Sharon Santos

In his office, social worker Nick Thayer prepares for his next meeting.

Nick Thayer

One of two social workers at the school, Nick Thayer, is passionate about community service and helping those who have experienced injustice. His office is located in Subschool 5. 

What do your responsibilities include?

My day looks different every day. A lot of it might be counseling kids if they’re in crisis or setting up regular counseling hours with students who are eligible. I also facilitate groups in the school like restorative justice circles, something I’m looking to do more. Of course, there are a lot of consultations with parents, teachers and other faculty members about how to support students’ social and emotional needs.

I have a caseload of students that I’m responsible for checking on every now and then to make sure everything is going okay both at home, in school and in the community. I also make sure that students receive all the services that they need and try to create as equitable a school as possible.

When did you start doing social work? 

I graduated from Radford University in 2017 with a bachelor’s in social work. From there I went to a place called Leeland House, a place for kids who are experiencing suicidal ideation, to be a youth counselor. I was there for about a year, and then I became a case manager at a homeless shelter in Loudon County called the Good Shepherd Alliance. I graduated from [George Mason University] in one year with my master’s in Social Work last year, and then I was an intern at Fairfax High School last year, and now I am here.

Why did you decide to be a social worker?

There’s a few reasons for [going into social work]. When I was about 13 or 14 years old, I was on a travel baseball team. Our coaches really emphasized community service and using community service as a way of team bonding. There was a Native American reservation we found out about called Pine Ridge, South Dakota, and we did some things to support some kids out there. One day we decided that as a team, we would like to go out there and actually see the reservation. Going out to South Dakota was the first time I saw that not everybody gets the things that they deserve, and somehow I was lucky enough to have all these things in my life. There are other people who are just as deserving of all those nice things but are not getting them. That was my first exposure to real injustice and wanting to do something about it.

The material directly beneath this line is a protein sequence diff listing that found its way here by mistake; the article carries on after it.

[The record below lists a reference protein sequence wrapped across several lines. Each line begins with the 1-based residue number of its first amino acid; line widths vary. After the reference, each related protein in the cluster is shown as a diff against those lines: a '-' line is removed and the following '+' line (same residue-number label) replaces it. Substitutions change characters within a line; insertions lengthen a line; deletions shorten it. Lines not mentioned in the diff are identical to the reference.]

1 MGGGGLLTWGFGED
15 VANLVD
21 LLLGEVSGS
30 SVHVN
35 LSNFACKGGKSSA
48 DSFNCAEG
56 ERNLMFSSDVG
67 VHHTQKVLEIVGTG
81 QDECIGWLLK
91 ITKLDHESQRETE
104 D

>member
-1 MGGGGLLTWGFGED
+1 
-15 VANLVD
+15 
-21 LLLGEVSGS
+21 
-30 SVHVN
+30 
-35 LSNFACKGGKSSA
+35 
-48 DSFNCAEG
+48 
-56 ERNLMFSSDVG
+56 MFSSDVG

Also, when I was in high school, one of my best friends struggled a lot with serious depression and anxiety. I found that the social worker at our school was really helpful for him, and the profession became what I wanted to do too.

You attended Westfield High School. How does Westfield compare to Chantilly?

I think it’s kind of an advantage for me to have come from Westfield to Chantilly because when I was at Westfield, it was the biggest school in Fairfax County, and now I’m here, where Chantilly is the biggest school in Fairfax County. I think that as privileged as a lot of students are and the great resources that they have in this county, there also comes an enormous amount of pressure. As someone who went to Westfield and grew up in this community, I understand what that pressure is like.

What is your favorite part of the job, and what is the hardest part of your job?

Overall, student interaction. I love talking to teenagers. I really think you all are the greatest generation we’ve ever had. You’re the most compassionate generation we’ve ever had. I think that you’re much better about talking about mental health than my generation was and other generations before. Interacting with you all fires me up to come to work.

There are definitely days when it can be sad. The students I’m supporting are in crisis situations or situations that are really tough to deal with most of the time. It can take an emotional toll on you as a social worker. Sometimes you have to find a way to step back from work. Social workers get into this work because we’re passionate about helping people, but we have to remember to help ourselves too.

How does a typical session with you go? 

There are certain kids that I have regular counseling sessions with. They have specific goals in mind for things that we want to improve, whether they are social or communication skills. A student might be having a panic attack in the clinic and they need a social worker to come in and talk to them. I’ll sit with them for 15 minutes and get to the basis of what’s going on, process that with them, and try to help them feel better and see what the next steps are. Also, a lot of times kids just come to my office and say “I know you are my clinician, and I’d love to talk to you about something that is going on right now.” 

What is something you would like to say to students? 

As a kid in a school this size during a pandemic with all the emotional growth that comes with being a teenager, it can feel like you’re dealing with things alone and don’t have the support you need. There are so many people in this school that really care about the students, whether the students know it or not. If a kid is dealing with anything, whether it’s depression or anxiety, there’s somebody in this school that wants to help them. It just takes reaching out.

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